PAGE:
Last week, they began talking to media about their ongoing frustrations with Idaho authorities on the The Lars Larson Show, a national radio show, and with the Bend-based Central Oregon Daily News.

On Friday, Giddings said he isn't going to try to rebut the family's accusations of mishandling the rescue and recovery.

"The family, they want to find their son, I do too," Giddings said. "That's not going to solve their biggest issue: Their son is deceased."

Sheriff Doug Giddings.jpg
Idaho County Sheriff Doug Giddings Idaho County Sheriff's Office

He said that loss is the saddest thing a family can experience, and "the only way they can deal with that is through emotion."

The Rollinses believe their son — who they said was a very strong, health young man — could have survived the crash and been waiting for rescue downstream.

Giddings said a search by a Two Bear Air helicopter with high-tech equipment in the hours after the crash found no evidence of body heat of survivors in the area. A helicopter from Clearwater County was also part of the search.

When the Suburban was pulled out of the river on May 23 — two days after the crash — no one was found inside.

Giddings, who has been sheriff for 10 years, said people lost in Idaho County's rivers are usually found within weeks but it sometimes takes months.

It's been more than a year that the family of Randy French has been hoping to find him and his truck in the Salmon River. The 54-year-old Boise man disappeared last June while on a fishing trip; investigators believe he crashed into the river north of Riggins. A human arm bone was found in the river last week and was sent off for testing.

Frustrated with what they view as Idaho County's "wait-and-see" approach, the French family has sought assistance from the Jon Francis Foundation to conduct its own search. The foundation was created in 2007 to support families who need search advice, assistance and money to find loved ones lost in the wilderness. It was established by David Francis, the father of 24-year-old Minnesotan Jon Francis, who died while hiking in Idaho’s Sawtooth Mountains.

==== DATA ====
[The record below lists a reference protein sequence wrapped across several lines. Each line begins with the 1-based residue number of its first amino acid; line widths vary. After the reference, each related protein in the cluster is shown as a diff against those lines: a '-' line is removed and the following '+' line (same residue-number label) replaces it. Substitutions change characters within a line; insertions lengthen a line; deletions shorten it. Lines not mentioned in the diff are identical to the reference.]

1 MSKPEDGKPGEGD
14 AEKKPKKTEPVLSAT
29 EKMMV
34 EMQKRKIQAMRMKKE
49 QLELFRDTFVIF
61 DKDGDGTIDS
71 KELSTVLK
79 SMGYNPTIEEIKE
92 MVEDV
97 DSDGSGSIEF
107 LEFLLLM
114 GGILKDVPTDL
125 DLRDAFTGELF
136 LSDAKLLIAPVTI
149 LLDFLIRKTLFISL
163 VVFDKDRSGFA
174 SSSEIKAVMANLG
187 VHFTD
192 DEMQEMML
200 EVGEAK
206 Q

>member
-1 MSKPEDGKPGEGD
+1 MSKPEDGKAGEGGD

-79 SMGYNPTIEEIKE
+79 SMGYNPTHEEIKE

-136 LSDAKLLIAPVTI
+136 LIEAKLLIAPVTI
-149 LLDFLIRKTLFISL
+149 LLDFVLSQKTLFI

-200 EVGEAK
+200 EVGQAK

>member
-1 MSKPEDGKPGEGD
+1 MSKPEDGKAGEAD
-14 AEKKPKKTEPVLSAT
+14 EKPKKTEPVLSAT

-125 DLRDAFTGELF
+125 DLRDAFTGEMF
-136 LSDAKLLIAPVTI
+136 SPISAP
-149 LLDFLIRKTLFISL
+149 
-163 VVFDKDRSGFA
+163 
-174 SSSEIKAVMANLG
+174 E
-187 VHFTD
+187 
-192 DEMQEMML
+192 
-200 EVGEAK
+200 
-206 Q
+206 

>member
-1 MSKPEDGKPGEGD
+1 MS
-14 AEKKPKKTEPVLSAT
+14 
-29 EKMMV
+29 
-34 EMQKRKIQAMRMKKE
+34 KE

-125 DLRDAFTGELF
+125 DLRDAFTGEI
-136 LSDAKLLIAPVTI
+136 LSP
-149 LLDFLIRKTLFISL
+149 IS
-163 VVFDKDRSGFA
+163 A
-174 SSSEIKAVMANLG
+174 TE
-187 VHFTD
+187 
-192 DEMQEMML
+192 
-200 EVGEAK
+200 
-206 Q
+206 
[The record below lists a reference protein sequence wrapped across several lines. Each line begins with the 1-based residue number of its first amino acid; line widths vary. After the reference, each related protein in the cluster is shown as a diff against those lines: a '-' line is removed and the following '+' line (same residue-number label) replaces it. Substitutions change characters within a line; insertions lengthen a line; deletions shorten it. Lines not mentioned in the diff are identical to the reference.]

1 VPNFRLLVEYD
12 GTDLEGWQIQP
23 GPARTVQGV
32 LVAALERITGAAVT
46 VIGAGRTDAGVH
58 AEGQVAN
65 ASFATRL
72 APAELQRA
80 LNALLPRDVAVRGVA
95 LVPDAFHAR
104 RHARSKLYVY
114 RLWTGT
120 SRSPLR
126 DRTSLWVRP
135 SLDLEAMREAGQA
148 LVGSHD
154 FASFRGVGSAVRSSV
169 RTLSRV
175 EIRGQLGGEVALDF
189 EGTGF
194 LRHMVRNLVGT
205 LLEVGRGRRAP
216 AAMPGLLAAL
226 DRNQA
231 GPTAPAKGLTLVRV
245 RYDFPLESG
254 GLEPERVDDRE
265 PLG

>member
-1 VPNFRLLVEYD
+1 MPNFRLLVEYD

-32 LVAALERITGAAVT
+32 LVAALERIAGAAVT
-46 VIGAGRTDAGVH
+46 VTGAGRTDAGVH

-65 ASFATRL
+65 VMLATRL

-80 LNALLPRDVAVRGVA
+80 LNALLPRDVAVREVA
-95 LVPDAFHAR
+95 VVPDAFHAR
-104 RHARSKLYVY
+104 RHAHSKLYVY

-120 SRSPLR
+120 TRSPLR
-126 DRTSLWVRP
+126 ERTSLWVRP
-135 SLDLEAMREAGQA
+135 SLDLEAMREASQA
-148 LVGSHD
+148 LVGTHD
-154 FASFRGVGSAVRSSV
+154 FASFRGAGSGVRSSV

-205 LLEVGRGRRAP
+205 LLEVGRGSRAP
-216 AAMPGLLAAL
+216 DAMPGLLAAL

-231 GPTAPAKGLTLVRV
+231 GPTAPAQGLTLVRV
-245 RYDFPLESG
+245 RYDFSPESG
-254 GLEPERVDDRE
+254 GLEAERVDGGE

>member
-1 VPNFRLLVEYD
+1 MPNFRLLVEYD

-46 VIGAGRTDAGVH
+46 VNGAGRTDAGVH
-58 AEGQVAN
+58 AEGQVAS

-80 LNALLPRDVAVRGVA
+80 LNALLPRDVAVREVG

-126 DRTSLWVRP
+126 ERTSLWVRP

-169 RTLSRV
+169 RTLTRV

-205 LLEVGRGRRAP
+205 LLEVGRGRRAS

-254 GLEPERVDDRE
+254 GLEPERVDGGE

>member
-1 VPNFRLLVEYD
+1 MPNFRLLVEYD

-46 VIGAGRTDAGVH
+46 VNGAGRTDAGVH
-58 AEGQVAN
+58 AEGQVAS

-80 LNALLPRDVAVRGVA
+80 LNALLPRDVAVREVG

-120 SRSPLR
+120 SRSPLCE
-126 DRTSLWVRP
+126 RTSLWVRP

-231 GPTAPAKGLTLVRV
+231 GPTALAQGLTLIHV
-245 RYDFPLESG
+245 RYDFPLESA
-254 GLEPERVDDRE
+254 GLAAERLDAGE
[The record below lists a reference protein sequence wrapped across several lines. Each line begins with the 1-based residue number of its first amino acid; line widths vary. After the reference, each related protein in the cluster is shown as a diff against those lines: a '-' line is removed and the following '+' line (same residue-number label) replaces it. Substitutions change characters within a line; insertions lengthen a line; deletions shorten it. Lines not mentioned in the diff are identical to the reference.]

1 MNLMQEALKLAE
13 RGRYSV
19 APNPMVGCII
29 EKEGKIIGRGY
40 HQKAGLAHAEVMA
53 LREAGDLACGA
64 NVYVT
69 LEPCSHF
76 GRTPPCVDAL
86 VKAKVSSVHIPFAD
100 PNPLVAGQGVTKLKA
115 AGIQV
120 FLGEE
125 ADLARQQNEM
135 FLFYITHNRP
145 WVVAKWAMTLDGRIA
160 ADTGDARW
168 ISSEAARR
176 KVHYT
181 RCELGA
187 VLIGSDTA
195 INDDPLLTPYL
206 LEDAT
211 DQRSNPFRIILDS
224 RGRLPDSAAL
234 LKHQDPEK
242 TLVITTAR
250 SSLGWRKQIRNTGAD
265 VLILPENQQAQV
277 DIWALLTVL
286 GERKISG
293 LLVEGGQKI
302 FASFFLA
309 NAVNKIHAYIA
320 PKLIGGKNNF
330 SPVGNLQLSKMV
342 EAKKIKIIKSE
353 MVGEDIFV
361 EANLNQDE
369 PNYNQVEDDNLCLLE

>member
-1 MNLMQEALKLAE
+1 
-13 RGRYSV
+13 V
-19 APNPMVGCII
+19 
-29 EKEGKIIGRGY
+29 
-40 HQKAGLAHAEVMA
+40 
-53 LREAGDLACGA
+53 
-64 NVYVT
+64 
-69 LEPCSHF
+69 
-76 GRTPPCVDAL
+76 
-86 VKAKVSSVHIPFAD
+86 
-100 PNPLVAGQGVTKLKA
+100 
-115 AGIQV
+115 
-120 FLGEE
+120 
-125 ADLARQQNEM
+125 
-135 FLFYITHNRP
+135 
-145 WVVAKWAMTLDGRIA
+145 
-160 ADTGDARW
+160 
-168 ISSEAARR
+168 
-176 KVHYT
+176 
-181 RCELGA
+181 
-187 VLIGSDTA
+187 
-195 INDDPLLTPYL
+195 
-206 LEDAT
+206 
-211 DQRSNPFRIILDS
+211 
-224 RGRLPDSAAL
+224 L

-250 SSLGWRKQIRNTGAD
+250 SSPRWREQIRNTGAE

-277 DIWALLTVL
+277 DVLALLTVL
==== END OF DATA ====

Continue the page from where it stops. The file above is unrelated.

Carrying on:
Supporters of the Rollins family urged people in the Facebook group to contact Idaho Gov. Butch Otter about the situation in Idaho County. Governor's spokesman Jon Hanian said Otter has received from 12 to 24 e-mails, but the state doesn't get involved in local search-and-rescue incidents.

"This is a very difficult situation, and we're certainly empathetic to the fact that there are people missing," Hanian said. "Decisions on how to handle search and rescue are handled at the local level."

How about the Idaho Office of Emergency Management?

"The Idaho County Sheriff’s office has not requested assistance for this search. That type of assistance is not within the scope of what we do," said Elizabeth Duncan, a spokeswoman for the agency. She said they are tasked with assisting counties, tribal governments and state agencies before, during and after man-made or natural disasters.

Giddings said he received mutual aid from other local agencies in this incident — Ravalli County and Clearwater County, for example. He hasn't seen a need to call for additional help or resources.

"What resources do you think that we don't have?" he asked.

He said searching the river itself is difficult.

"There's a stretch about 2 miles that you can look," he said. "Then there's 49 miles of wilderness ... There's no road. you can't just walk down and look at the river bank."

Katy Moeller: 208-377-6413